By Kim Commins-Tzoumakas | September 27, 2018
“Coming together is the beginning. Staying together is progress. Working together is success.”
– Henry Ford
“One Dream Team” means if I were to choose from all the physicians, radiation therapists, dosimetrists, clinical and operational team members in the world, I’d choose the exact team we have right now. This is the team I want us to be. We offer the most sophisticated radiation therapy treatment planning and delivery systems, worldwide. We have specialists who perform procedures, surgeries and administer chemotherapy to save lives every day. And we didn’t accomplish this with just one or two stars — it takes an army.
I read in an article on Fortune.com about just how important this idea of teamwork is to business. The article pointed out that while everyone acknowledges the impact Henry Ford or Steve Jobs has had on our lives, it might be tempting to think of them as being the entire force behind Ford Motor Company or Apple, but you’d be wrong. Those leaders would be nothing without the many team members who worked together to design, manufacture and market their products.
The article went on to explain that while teamwork is essential to a business’ success, it comes in many forms. Some great companies do well because the owners have known each other forever and have built a solid rapport. One such example is Whole Foods. The top executives are very close. As Co-CEO John Mackey put it, “We just like hanging out together.” And he went on to say that a “… high degree of trust means better communication and a willingness to work things out when problems and disagreements arise.”
Other companies encourage dissent to get the discussion going and solve differences.
Dale Carnegie said, “When two partners always agree, one of them is not necessary. If there is some point you haven’t thought about, be thankful if it is brought to your attention.”
Google did a decade-long study of teamwork for their employees, according to an article on scoro.com. The project was called Project Aristotle. It included hundreds of Google employees. And after all the data were collected, they came to the same conclusion that many good managers are already aware of: “In the best teams, members show sensitivity and, most importantly, listen to one another.” It’s this atmosphere of “psychological safety” that helps the best ideas and efforts shine.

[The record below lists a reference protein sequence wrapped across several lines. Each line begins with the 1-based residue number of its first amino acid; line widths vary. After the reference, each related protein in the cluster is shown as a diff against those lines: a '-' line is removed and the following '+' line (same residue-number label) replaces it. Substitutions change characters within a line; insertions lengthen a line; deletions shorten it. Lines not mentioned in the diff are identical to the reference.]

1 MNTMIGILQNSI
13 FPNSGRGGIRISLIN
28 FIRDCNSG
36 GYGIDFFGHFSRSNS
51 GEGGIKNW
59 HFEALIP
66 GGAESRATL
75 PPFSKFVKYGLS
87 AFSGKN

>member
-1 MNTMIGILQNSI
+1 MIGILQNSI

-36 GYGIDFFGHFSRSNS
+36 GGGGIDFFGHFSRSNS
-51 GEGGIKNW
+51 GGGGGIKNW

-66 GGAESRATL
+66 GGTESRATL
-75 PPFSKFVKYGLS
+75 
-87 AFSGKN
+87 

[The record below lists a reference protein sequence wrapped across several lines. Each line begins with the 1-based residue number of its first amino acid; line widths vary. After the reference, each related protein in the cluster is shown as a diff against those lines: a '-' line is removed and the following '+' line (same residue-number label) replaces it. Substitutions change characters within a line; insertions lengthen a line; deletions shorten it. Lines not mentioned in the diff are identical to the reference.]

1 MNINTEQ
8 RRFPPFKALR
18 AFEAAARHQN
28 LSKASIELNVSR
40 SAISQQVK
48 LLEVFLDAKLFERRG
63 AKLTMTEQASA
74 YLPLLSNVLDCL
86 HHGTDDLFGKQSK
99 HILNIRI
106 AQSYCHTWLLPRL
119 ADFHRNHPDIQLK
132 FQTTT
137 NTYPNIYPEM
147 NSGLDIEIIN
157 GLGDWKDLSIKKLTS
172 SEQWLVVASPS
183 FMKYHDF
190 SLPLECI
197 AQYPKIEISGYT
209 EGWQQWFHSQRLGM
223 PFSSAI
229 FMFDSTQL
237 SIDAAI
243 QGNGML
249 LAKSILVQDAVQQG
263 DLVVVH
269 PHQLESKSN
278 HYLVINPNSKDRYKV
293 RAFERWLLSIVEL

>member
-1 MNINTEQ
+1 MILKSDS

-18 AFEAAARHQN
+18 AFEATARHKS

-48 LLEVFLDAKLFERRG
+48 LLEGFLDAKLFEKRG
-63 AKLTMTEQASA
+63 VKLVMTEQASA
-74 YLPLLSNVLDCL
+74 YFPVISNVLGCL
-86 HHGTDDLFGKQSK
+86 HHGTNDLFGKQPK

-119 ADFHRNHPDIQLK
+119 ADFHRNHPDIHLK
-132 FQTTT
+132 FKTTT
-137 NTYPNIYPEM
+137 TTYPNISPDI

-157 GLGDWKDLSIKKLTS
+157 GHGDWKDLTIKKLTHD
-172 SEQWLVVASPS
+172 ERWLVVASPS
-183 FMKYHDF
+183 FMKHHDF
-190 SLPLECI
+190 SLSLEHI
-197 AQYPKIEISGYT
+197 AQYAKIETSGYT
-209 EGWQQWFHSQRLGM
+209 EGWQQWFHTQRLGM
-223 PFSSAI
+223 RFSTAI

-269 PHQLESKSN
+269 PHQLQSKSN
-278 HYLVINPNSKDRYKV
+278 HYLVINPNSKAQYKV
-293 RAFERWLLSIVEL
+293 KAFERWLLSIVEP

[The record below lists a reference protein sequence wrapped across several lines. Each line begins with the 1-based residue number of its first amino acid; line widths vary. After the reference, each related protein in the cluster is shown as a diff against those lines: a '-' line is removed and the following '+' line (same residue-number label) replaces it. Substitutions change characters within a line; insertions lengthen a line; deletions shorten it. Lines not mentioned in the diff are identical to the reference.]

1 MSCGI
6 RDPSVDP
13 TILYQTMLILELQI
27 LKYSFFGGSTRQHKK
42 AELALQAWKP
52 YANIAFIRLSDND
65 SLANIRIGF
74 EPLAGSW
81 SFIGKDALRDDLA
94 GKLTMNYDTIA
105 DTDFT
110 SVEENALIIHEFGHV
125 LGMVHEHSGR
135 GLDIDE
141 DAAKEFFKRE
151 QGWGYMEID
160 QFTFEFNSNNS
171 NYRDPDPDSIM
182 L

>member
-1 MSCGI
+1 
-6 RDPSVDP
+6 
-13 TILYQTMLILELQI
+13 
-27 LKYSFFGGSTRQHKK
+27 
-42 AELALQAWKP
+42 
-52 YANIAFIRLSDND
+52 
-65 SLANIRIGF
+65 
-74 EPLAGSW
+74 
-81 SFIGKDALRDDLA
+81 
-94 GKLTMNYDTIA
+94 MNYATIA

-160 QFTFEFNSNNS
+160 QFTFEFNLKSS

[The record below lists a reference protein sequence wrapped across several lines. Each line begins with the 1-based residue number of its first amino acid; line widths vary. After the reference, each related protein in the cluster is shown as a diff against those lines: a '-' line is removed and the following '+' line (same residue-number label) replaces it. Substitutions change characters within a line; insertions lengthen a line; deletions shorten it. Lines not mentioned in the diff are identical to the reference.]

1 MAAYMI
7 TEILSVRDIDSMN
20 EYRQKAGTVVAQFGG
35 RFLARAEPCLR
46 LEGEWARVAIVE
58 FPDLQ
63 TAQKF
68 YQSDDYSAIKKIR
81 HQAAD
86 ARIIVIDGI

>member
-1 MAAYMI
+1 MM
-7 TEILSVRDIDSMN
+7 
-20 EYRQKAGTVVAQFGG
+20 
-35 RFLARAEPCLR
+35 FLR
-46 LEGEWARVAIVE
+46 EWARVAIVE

That’s what I want for us here at 21C.
We can think of the “Dream” part of “Dream Team” a different way. As Walt Disney once said, “If you can dream it, you can do it.” I want us all to make dreams come true. What do you want to see for 21st Century Oncology? Let’s work together to make positive changes as we head into the future. A common quote among athletes is, “Teamwork makes the dream work.” And it’s true.
But it requires us all working toward the same goal. This weekend, I was reading the book Measure What Matters. It resonated with me that we need to have a team with discrete focuses to improve patient experience and advance clinical medicine. The book notes that teams with too many goals fail.
Think of it this way. Let’s say there is a very heavy stone with cables attached to it. Each person grabs a cable and starts pulling. They are giving it their full force. Really pulling. “Putting their backs into it,” as they say. But the rock stays in the same place. It doesn’t budge. How come? Well, it turns out, each person is pulling in a different direction. So, instead, they all start pulling in the same direction, and the stone begins to move. That is the essence of teamwork.
I am honored to have a place on this Dream Team because I didn’t earn it with clinical training. My son asked me this weekend, “Why do you like your job? It seems like a lot of work.” I responded that it’s because I have a chance to be part of changing people’s lives in meaningful ways. And we do. Think of the amazing differences we make in the lives of our patients. We are giving people their lives back after a cancer diagnosis. That is huge! With every hug and every win, I am so proud to be a part of 21st Century Oncology. And our One Dream Team.
The Hug Every Day blog will offer periodic insights and guidance from the 21st Century CEO, Kim Commins-Tzoumakas. Kim is no-nonsense, but also very caring. And she is excited to have this opportunity to share her vision for 21C with you.